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Stemming the Rise of Latino Homelessness: Lessons from Los Angeles County

Latino Policy & Politics Initiative

Year: 2019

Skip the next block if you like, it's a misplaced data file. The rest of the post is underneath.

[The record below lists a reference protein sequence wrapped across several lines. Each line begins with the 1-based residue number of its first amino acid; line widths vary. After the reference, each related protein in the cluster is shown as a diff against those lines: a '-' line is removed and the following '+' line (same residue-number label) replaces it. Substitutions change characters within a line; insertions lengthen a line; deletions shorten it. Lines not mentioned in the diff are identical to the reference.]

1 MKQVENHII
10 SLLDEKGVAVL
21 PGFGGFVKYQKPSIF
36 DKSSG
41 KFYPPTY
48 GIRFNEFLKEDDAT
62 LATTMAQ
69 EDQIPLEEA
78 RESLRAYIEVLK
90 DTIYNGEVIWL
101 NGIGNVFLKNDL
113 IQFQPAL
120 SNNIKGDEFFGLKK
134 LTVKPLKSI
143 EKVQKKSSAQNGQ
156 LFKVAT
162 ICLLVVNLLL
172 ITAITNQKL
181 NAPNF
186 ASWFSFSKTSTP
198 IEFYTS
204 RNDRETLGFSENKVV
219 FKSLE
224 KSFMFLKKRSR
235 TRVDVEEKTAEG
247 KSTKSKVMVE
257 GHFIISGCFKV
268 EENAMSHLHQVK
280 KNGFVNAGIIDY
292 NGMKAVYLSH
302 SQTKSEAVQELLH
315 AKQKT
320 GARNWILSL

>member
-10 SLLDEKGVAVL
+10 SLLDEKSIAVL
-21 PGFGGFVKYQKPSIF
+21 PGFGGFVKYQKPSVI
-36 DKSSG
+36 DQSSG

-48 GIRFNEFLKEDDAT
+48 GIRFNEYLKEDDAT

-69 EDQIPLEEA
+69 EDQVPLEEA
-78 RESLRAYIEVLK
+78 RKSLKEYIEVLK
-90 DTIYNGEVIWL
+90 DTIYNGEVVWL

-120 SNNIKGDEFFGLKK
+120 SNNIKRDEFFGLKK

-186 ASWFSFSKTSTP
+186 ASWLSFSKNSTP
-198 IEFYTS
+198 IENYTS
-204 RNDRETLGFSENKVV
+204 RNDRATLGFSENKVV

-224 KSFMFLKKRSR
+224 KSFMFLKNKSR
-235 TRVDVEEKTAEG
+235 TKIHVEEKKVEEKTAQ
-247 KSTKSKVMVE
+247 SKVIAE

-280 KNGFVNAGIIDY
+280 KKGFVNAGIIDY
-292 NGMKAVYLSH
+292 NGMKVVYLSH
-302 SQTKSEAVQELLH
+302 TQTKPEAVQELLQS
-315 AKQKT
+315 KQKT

Homelessness is a national concern and for many municipalities a local crisis. Los Angeles County has the largest number of unsheltered homeless individuals of any jurisdiction in the nation. In 2017, there were an estimated 55,048 individuals experiencing homelessness in Los Angeles County (LAHSA 2017). In Los Angeles County, Latinos made up 48 percent of the county’s population, and 35 percent of the homeless population (LAHSA 2018). However, Latinos are likely to be undercounted in homeless counts; they are more likely to live outside of traditional homeless spaces (e.g., homeless shelters and encampments), rely heavily on social networks, and use public services at lower rates than other racial/ethnic groups (Conroy and Heer 2003; Molina 2000). Latinos are also more likely to live in overcrowded households (Burr, Mutchler, and Gerst 2010; Krivo 1995; Myers and Lee 1996), a characteristic not captured in official homeless counts but one that likely contributes to unstable housing.

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